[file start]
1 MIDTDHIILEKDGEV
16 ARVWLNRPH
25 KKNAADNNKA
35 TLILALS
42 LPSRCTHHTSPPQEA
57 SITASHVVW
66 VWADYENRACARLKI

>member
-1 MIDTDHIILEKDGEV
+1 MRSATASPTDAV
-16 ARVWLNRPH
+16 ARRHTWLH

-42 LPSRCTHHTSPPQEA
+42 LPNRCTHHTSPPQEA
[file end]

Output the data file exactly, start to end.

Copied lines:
1 MIDTDHIILEKDGEV
16 ARVWLNRPH
25 KKNAADNNKA
35 TLILALS
42 LPSRCTHHTSPPQEA
57 SITASHVVW
66 VWADYENRACARLKI

>member
-1 MIDTDHIILEKDGEV
+1 MRSATASPTDAV
-16 ARVWLNRPH
+16 ARRHTWLH

-42 LPSRCTHHTSPPQEA
+42 LPNRCTHHTSPPQEA